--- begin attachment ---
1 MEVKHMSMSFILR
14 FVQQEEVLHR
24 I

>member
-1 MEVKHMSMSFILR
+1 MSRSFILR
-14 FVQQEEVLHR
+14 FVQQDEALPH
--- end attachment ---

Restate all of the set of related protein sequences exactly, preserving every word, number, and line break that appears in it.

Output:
1 MEVKHMSMSFILR
14 FVQQEEVLHR
24 I

>member
-1 MEVKHMSMSFILR
+1 MSRSFILR
-14 FVQQEEVLHR
+14 FVQQDEALPH